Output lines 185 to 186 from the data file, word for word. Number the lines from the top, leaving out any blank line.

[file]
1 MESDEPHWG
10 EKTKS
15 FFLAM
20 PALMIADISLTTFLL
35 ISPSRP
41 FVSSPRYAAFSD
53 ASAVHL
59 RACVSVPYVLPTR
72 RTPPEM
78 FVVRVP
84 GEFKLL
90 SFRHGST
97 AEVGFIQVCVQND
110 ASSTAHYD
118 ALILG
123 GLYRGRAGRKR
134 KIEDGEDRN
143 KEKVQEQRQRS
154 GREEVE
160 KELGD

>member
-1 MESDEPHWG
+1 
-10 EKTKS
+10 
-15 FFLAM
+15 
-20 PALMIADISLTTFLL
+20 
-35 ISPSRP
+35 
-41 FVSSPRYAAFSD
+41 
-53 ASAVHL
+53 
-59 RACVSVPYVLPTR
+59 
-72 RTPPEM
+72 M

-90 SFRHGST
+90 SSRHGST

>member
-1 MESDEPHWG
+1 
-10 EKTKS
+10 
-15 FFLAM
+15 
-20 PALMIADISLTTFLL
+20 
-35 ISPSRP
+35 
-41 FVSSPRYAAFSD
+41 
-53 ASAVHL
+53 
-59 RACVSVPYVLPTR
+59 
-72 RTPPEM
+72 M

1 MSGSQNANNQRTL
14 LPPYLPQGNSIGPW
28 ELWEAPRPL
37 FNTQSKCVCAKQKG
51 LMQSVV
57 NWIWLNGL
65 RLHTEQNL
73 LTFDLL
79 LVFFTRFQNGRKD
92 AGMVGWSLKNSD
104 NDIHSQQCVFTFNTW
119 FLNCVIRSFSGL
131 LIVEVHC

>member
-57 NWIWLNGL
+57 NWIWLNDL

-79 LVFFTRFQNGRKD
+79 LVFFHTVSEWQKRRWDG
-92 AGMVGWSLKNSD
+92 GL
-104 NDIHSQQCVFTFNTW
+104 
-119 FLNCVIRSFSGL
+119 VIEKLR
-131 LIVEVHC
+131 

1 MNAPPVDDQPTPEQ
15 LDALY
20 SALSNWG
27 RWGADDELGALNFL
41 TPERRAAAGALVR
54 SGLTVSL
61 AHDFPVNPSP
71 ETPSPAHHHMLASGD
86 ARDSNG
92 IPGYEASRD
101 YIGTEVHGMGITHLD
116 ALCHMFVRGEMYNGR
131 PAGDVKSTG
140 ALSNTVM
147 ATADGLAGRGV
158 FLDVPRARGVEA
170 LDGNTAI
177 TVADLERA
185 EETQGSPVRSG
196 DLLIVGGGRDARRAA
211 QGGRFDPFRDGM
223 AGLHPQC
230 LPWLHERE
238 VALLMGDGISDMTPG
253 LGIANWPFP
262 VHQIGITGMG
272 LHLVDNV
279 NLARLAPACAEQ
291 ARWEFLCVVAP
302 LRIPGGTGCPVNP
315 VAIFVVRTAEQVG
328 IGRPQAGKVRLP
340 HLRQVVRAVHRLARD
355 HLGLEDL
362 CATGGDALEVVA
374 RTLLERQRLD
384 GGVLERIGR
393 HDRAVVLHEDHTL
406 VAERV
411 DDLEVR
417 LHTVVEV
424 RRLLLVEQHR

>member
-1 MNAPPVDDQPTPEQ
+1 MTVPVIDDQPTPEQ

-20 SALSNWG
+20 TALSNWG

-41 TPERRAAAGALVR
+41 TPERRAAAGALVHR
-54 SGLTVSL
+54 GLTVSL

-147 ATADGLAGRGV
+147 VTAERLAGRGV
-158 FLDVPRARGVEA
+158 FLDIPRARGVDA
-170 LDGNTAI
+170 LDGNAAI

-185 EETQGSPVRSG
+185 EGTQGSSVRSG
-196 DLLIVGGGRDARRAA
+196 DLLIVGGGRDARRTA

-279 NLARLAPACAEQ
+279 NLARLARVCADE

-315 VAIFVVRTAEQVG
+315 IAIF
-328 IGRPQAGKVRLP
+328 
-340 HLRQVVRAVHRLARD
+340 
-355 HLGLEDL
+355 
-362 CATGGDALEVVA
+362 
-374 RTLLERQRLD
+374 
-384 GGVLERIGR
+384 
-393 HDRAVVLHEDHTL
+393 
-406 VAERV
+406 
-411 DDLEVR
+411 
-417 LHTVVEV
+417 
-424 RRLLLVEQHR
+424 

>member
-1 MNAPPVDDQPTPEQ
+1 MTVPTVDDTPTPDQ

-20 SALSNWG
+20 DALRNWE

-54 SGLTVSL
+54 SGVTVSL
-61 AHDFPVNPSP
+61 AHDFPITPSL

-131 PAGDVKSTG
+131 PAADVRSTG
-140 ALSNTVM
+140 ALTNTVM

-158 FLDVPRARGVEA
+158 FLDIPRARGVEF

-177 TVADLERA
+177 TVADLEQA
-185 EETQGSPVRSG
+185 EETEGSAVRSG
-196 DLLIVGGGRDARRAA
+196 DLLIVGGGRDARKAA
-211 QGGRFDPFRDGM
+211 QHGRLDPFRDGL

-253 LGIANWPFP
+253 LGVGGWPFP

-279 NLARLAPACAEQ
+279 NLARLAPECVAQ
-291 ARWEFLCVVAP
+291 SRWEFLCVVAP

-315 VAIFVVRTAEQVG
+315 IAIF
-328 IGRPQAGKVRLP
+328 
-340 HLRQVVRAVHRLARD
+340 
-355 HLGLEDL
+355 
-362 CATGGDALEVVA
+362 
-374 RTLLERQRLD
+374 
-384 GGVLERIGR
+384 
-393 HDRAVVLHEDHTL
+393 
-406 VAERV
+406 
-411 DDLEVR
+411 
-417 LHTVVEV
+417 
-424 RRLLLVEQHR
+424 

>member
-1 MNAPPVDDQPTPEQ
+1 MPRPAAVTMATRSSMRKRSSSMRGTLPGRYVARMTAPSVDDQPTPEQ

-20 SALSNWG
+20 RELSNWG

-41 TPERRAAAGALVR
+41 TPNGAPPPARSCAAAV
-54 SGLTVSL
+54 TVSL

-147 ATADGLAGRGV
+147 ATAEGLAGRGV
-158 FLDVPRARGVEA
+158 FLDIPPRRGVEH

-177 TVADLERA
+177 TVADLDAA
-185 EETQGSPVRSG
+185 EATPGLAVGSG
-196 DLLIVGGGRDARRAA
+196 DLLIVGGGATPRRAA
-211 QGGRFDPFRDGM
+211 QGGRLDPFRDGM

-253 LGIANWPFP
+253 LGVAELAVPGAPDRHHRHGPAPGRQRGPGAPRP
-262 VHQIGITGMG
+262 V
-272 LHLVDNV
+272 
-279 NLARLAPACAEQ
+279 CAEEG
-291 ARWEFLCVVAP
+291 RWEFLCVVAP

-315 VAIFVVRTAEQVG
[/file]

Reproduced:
-140 ALSNTVM
+140 ALTNTVM